Tuesday, December 01, 2015
What's Going On
This one, from last night, wondering why the decision whether or not to bomb Syria has turned into a bizarre nationwide pile-on to the leader of the opposition when it was the Prime Minister's idea in the first place, and not even he has made much of an effort to justify it.
Well, I'd suggest that the crazed Labour Party pissfights signify this - we're witnessing the UK's anti-war movement at the absolute zenith of its power and influence.
Even now, when anti-war politicians have access to far greater resources and publicity than ever, the very idea that it's permissible to oppose war generally, or any war in particular, couldn't really be further from political acceptability.
This, I'd argue, is because there's simply no level of actually effective anti-war sentiment that's admissible to mainstream British politics. Barring a very few and peculiar set of exceptions, it's just not possible for a high-profile public figure to consistently oppose the UK's wars without being showered in opprobrium.
Note that I'm not even talking about some kind of grand Gandhian Satyagraha here, nor a Christlike national turning of the other cheek. A visible public figure consistently noting that our wars backfire catastrophically, and then concluding that we shouldn't engage in any more until this massive defect is sorted, is usually enough to provoke the kind of clamorous condemnation on display above.
You might think that given recent events, this kind of fire-breathing hate-fest is all about Jeremy Corbyn but really, this misses the point.
Consider this - which anti-war politician or pundit can confidently expect a fair hearing in the UK, right now or at any point in the last two decades? Can you think of any that could consistently criticise our endless wars, without being instantly dismissed, at best?*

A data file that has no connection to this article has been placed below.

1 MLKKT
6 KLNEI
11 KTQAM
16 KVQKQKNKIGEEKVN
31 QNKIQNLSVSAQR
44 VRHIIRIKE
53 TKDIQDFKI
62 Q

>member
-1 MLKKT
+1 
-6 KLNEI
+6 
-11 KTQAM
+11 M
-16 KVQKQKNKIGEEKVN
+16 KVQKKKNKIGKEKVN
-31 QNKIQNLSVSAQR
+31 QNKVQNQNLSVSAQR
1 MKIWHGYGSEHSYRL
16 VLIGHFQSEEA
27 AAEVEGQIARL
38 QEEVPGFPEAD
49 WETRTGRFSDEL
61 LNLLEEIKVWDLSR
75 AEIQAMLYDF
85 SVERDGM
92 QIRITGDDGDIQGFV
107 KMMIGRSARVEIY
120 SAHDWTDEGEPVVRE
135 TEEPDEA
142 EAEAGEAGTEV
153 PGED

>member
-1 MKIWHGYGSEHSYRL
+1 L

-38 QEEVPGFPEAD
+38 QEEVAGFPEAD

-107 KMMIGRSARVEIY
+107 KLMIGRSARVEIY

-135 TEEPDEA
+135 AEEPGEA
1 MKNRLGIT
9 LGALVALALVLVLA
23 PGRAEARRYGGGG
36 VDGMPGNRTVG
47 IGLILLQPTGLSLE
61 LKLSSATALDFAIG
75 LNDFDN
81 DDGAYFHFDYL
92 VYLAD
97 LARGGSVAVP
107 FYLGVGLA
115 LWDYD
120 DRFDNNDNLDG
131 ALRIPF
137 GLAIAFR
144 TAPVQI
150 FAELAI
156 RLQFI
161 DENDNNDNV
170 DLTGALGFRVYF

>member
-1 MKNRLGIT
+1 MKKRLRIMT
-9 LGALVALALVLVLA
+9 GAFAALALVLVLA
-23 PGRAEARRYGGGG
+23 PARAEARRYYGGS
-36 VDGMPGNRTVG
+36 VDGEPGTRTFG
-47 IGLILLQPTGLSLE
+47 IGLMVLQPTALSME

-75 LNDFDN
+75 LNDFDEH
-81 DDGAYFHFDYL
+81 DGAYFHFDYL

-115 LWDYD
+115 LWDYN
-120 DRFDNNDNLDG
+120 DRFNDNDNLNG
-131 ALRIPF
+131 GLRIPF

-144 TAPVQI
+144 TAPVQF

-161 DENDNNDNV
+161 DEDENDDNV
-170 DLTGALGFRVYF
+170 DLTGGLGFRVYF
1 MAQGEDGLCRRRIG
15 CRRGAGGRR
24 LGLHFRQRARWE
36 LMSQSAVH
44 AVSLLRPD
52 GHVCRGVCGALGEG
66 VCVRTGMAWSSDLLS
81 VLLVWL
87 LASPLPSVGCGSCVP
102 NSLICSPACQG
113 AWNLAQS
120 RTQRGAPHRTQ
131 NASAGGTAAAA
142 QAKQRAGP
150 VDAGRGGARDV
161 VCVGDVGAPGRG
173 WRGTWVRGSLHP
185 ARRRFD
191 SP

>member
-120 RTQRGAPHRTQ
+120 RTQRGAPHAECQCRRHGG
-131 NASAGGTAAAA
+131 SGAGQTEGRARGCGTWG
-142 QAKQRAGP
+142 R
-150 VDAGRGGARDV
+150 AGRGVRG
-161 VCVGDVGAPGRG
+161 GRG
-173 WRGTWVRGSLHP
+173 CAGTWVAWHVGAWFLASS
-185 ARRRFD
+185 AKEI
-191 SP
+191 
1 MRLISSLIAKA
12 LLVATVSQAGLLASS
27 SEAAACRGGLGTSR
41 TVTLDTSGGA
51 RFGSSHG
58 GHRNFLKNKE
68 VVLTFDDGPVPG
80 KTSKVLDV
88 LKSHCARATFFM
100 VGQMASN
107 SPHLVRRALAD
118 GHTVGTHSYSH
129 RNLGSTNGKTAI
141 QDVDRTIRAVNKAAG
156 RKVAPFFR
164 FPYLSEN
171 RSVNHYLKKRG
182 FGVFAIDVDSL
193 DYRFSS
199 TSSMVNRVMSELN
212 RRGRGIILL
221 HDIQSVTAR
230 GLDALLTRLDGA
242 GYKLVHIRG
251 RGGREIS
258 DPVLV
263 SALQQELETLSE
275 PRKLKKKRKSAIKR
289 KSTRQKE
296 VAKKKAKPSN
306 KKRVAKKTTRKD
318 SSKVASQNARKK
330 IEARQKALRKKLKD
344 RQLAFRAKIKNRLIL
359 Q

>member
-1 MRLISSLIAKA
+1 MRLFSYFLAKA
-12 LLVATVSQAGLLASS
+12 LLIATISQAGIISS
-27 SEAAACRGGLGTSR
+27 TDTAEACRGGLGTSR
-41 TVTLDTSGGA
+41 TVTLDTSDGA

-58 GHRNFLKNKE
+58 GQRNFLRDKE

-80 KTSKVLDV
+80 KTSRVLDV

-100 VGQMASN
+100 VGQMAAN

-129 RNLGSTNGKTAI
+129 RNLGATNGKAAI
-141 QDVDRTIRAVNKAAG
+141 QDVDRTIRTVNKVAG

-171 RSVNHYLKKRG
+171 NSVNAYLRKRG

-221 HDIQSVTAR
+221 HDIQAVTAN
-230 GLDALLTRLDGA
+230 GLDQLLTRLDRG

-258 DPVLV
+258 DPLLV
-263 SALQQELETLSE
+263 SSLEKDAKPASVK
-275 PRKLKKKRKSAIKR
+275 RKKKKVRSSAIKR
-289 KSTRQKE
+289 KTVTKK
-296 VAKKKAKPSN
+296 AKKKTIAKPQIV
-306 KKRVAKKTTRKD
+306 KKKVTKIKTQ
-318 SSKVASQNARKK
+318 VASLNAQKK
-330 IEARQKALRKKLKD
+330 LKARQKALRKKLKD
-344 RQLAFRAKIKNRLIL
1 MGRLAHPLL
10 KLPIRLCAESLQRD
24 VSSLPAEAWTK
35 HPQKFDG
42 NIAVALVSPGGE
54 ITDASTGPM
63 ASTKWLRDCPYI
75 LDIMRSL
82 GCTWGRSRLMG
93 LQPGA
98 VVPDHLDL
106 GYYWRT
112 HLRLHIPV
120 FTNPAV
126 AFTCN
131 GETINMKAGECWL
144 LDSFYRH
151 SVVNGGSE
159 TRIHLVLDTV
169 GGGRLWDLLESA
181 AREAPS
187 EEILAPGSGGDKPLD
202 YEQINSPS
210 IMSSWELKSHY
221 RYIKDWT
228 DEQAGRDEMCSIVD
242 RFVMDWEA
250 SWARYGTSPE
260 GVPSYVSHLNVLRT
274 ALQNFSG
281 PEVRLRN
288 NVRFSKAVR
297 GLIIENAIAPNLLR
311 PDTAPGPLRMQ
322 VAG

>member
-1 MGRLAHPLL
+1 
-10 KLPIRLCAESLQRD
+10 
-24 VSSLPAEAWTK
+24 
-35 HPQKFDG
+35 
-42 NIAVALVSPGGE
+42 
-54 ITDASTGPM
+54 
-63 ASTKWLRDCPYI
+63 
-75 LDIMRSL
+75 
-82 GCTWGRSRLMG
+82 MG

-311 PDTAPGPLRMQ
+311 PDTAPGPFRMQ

I can think of maybe a couple - Peter Hitchens and Matthew Parris spring to mind, although only because they're tolerated as cranky eccentrics, like mad uncles ripping into the whisky at a wedding. Their complaints are indulged because it's understood that they pose no threat to anyone. They also allow the major papers to feign a kind of even-handedness - look, we might have filled the front eight pages with ecstatic wargasms and fearsome red-baiting, but Hitchens said the Prime Minister is a vainglorious fool, so it all evens out.
Otherwise, it's a bust**. Because, contrary to our self-image, we are a warlike people. All of our relevant institutions are bent towards it and every proposed war is automatically assumed to be the wisest course of action. This being the case, the only chance of avoiding any particular war is an unexpected 2011-style, incompetence-based parliamentary fuck-up.
I note this not even to lament it, really - it just is.
The point worth remembering though is that this is probably it, the high-water mark of modern British anti-war politics. And it amounts to every newspaper in the land queueing up to denounce dissenters as traitors or lunatics, and to back yet another deranged war to the hilt.
I put it to you that in this context, perhaps leadership squabbles within the Labour Party are the very least of our worries.
*The best I could come up with was Kurt Vonnegut, and he's dead. It's also worth noting that half of the Times obituary for Vonnegut was devoted to painting him as a dupe of neo-Nazis at best, if not an outright sympathiser himself. Wonderful people at the Times.
**There's also the regional parties, where it's widely understood that anti-war sentiment is an electoral gambit, open to reversal at the first sign that there might be votes in it. And even then, nobody much cares what they have to say, outside of actual elections.